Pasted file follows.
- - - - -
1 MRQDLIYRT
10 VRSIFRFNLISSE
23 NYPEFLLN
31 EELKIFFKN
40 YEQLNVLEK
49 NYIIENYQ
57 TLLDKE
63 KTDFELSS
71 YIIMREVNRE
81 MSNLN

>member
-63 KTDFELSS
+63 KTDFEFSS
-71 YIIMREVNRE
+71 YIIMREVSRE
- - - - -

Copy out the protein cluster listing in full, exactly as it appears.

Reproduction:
1 MRQDLIYRT
10 VRSIFRFNLISSE
23 NYPEFLLN
31 EELKIFFKN
40 YEQLNVLEK
49 NYIIENYQ
57 TLLDKE
63 KTDFELSS
71 YIIMREVNRE
81 MSNLN

>member
-63 KTDFELSS
+63 KTDFEFSS
-71 YIIMREVNRE
+71 YIIMREVSRE